-- “We all die. The goal isn't to live forever; the goal is to create something that will.” - Chuck Palahniuk

View RockyTopScott's profile


1184 posts in 2896 days

#10 posted 04-23-2014 06:40 PM

Could it be they simply feared the dog Paul?

-- “When you want to help people, you tell them the truth. When you want to help yourself, you tell them what they want to hear.” ― Thomas Sowell

View danofpaco's profile


118 posts in 1335 days

#11 posted 04-23-2014 06:51 PM

I have a long, somewhat steep driveway oriented to the road in such a way that the driver couldn’t have backed his trailer up even if he was willing to. I met him at the bottom of my driveway with a dolly that converts to roll flat and some ratchet straps. The driver simply looked at me and said, “It’d probably be easier for you if I just wheel it up to your garage with my pallet jack.” And he did.

-- Dan :: Minnesota

View Monte Pittman's profile

Monte Pittman

21522 posts in 1756 days

#12 posted 04-23-2014 06:53 PM

Worth every penny. Unloaded and set in shop in a couple minutes, with no help from me. I was impressed.

-- Mother Nature created it, I just assemble it.

View Elizabeth's profile


814 posts in 2561 days

#13 posted 04-23-2014 07:37 PM

I had three or four Grizzly deliveries when I was setting up shop. In all cases they stopped the truck in my road (I am at the end of a culdesac), liftgated the boxes down, had them on a wheeled pallet jack and towed them up to my shop, which is detached and set abck from the house but on the same driveway, so about 40-50 feet of slightly inclined driveway.

I never had any problems except for once, when the jointer was being delivered. I wasn’t there, it was my husband accepting delivery, but I gather the metal straps on one of the jointer boxes twisted when it was being offloaded from the pallet jack, and scraped some gouges in the epoxy coating on my shop floor. I wrote and complained and I think they ended up waiving the liftgate fee as compensation.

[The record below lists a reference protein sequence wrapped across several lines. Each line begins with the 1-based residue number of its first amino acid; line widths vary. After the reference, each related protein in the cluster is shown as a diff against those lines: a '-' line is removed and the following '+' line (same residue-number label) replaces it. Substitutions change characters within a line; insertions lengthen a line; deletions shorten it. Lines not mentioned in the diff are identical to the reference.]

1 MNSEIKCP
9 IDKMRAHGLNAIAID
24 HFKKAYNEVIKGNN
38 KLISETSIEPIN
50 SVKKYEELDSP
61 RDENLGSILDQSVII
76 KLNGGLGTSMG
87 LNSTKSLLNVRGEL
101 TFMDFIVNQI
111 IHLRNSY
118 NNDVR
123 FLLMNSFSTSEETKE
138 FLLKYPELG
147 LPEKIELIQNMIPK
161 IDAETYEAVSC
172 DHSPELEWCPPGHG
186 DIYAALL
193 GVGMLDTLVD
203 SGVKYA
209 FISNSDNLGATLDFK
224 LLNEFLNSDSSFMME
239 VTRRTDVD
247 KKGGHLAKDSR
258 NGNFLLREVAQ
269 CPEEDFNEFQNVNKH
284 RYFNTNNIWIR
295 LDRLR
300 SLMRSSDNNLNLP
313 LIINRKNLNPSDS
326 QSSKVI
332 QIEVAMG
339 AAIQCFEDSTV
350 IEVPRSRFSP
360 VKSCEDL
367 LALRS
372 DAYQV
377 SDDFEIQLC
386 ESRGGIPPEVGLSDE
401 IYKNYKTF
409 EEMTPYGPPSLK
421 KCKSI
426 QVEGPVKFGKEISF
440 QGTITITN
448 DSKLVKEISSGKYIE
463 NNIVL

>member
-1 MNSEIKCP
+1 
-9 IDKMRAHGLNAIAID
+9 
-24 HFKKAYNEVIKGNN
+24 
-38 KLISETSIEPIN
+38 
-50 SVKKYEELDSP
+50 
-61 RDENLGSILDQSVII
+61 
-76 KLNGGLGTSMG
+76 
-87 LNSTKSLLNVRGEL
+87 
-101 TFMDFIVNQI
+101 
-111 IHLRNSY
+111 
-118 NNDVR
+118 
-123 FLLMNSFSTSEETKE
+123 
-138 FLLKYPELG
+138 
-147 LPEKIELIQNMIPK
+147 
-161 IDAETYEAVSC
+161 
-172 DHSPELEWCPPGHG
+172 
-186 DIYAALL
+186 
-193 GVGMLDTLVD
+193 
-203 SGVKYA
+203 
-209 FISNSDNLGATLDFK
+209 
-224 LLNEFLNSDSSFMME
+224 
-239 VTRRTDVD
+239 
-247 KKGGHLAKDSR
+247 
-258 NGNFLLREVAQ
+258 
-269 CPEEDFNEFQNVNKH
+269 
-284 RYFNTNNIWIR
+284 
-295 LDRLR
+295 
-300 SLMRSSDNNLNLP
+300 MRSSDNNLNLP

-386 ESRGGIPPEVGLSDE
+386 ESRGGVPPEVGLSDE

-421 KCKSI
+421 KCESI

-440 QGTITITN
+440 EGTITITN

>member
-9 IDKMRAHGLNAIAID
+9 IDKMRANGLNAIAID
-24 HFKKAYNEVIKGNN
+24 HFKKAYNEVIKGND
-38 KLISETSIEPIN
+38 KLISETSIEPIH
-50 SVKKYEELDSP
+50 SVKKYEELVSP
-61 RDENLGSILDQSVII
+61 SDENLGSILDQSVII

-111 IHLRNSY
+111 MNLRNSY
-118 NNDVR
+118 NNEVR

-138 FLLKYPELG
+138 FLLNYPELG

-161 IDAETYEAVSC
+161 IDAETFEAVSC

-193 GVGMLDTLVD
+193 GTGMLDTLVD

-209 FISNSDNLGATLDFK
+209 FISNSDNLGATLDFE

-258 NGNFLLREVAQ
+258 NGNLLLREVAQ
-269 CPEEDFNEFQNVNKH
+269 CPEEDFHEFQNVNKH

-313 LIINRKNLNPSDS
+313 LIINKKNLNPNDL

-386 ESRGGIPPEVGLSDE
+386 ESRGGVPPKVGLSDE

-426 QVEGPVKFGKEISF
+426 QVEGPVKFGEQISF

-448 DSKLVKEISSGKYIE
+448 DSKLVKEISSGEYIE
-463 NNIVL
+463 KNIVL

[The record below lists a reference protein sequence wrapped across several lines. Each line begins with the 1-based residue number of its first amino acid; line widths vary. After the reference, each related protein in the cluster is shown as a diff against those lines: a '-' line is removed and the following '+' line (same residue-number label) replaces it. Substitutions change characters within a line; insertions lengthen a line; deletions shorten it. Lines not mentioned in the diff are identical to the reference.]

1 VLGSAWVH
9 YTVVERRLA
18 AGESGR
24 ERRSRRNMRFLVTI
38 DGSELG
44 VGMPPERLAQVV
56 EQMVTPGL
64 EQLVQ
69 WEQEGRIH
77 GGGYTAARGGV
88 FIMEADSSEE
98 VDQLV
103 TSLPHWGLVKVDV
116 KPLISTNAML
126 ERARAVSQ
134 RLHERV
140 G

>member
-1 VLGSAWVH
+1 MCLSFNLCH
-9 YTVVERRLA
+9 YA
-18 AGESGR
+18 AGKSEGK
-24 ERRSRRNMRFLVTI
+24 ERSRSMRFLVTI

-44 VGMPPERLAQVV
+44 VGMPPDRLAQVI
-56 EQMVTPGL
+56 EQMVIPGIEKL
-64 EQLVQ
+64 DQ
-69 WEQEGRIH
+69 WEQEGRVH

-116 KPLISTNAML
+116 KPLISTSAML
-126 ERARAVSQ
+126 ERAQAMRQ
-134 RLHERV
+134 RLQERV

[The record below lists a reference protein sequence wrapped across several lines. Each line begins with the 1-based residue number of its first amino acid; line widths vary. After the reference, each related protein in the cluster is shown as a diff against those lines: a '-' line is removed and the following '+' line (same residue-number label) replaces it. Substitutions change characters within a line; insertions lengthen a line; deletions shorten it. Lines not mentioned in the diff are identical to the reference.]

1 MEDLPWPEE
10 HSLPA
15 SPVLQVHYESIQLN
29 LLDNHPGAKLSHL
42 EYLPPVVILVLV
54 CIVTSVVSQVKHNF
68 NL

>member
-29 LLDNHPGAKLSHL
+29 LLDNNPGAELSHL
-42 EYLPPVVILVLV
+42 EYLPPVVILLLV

View endgrainy's profile


234 posts in 1306 days

#14 posted 04-23-2014 11:23 PM

I had a similar experience to Elizabeth. UPS freight stopped on my street, unloaded and used a pallet jack to take the crates down the driveway and into my garage. No problems or damage. Getting the 8” jointer down the steps into my basement shop was another story :)

-- Follow me on Instagram @endgrainy

View Whiskers's profile


389 posts in 1445 days

#15 posted 04-24-2014 02:20 AM

I only read a couple replies here, but here the straight dope. There is no single answer! It depends on what company delivers and the driver. UPS did mine and they refused to back their truck up my drive to my garage. Afraid they would crack the cement. I pointed out the cement was cracked to hell already but the driver would not budge cause he was afraid a auditor might be following and catch him violating policy. He had a pallet jack though and he was happy to use it and we were able to push my similar order up my long steep drive and into the garage. I’ve also heard horror stories about jerks that just dropped it at the curb and said so long sucker. I think that kind of rare though. For the most part delivery people want to leave you happy. Most will at least drop at the entrance of your garage, the UPS guy was a exception for me, but he made it right by getting my stuff up there and in the garage.

Corporate people are so stupid to make dumb arse rules like that.